Six years ago it was evening, and the light came gently through the slats of the hospital window shades, and the room was strangely calm, and it was all so new, and then she was in my arms, a being of radical energy, and I sang to her. Today it was morning of breakfasts and lunches and searching for car keys and rushing and phone calls and singing and dancing of birthday and presents and then of my leaving. Now daytime is flying beneath me is desert before me is evening of working and teaching and she is behind me.
She cried while I applied eye makeup and when I left to catch my flight.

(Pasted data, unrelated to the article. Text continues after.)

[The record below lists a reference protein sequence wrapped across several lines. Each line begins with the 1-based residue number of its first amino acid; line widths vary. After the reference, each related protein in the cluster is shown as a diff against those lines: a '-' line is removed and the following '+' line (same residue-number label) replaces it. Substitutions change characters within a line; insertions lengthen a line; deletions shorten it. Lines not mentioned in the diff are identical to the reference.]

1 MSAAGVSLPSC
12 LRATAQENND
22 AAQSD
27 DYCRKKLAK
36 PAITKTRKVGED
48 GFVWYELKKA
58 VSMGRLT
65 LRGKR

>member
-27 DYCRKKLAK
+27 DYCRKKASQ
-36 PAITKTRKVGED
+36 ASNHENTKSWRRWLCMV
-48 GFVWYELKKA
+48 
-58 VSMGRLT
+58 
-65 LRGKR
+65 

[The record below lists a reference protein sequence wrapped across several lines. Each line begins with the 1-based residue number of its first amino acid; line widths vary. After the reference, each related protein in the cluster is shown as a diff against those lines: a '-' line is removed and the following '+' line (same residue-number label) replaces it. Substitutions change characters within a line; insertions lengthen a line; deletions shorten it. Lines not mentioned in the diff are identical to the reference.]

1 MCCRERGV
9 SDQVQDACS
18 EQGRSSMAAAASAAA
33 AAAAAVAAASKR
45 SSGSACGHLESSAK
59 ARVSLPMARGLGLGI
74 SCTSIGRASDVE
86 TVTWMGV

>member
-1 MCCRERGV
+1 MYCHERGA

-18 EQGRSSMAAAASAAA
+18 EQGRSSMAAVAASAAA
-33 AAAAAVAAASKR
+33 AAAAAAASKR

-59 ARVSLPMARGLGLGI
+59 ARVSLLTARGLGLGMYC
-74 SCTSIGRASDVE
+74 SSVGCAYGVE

I pinky-promised that I’d try never to travel on her birthday again, but as I sit here tumbling away, I know that this promise didn’t console her. And I know that no matter what I decide or decides me in the future, there will be times when I am not there when she needs me, when she is going in one direction and I in another, when I cannot give her what she needs when she needs it.
As the distance between us grows, in time, in space, I realize that I must learn how to better help her navigate the distances that inevitably arise. Perhaps this is my most important job as her mother.
Today, six years later, I learned something. I write it, share it, so as to attempt to better etch it into my own being, with the hope that it may help me diminish the future distances.